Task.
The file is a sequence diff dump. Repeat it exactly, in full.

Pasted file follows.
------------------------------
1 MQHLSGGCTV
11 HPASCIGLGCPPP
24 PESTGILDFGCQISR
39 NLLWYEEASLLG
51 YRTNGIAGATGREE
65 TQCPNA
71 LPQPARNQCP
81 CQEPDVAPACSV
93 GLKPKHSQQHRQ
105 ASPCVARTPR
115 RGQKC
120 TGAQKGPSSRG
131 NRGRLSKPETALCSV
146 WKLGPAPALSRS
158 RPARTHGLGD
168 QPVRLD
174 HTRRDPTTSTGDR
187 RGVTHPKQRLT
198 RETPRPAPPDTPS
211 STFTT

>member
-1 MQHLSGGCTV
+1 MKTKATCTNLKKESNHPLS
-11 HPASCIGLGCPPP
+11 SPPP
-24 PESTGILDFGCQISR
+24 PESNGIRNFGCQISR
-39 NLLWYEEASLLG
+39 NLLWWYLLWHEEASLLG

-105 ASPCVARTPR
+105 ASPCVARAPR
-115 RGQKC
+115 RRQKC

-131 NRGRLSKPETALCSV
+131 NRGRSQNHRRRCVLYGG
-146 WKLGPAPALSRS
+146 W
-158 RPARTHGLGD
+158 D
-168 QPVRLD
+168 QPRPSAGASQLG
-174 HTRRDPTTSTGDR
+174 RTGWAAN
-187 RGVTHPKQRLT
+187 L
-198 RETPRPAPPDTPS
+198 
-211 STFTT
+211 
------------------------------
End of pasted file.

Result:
1 MQHLSGGCTV
11 HPASCIGLGCPPP
24 PESTGILDFGCQISR
39 NLLWYEEASLLG
51 YRTNGIAGATGREE
65 TQCPNA
71 LPQPARNQCP
81 CQEPDVAPACSV
93 GLKPKHSQQHRQ
105 ASPCVARTPR
115 RGQKC
120 TGAQKGPSSRG
131 NRGRLSKPETALCSV
146 WKLGPAPALSRS
158 RPARTHGLGD
168 QPVRLD
174 HTRRDPTTSTGDR
187 RGVTHPKQRLT
198 RETPRPAPPDTPS
211 STFTT

>member
-1 MQHLSGGCTV
+1 MKTKATCTNLKKESNHPLS
-11 HPASCIGLGCPPP
+11 SPPP
-24 PESTGILDFGCQISR
+24 PESNGIRNFGCQISR
-39 NLLWYEEASLLG
+39 NLLWWYLLWHEEASLLG

-105 ASPCVARTPR
+105 ASPCVARAPR
-115 RGQKC
+115 RRQKC

-131 NRGRLSKPETALCSV
+131 NRGRSQNHRRRCVLYGG
-146 WKLGPAPALSRS
+146 W
-158 RPARTHGLGD
+158 D
-168 QPVRLD
+168 QPRPSAGASQLG
-174 HTRRDPTTSTGDR
+174 RTGWAAN
-187 RGVTHPKQRLT
+187 L
-198 RETPRPAPPDTPS
+198 
-211 STFTT
+211 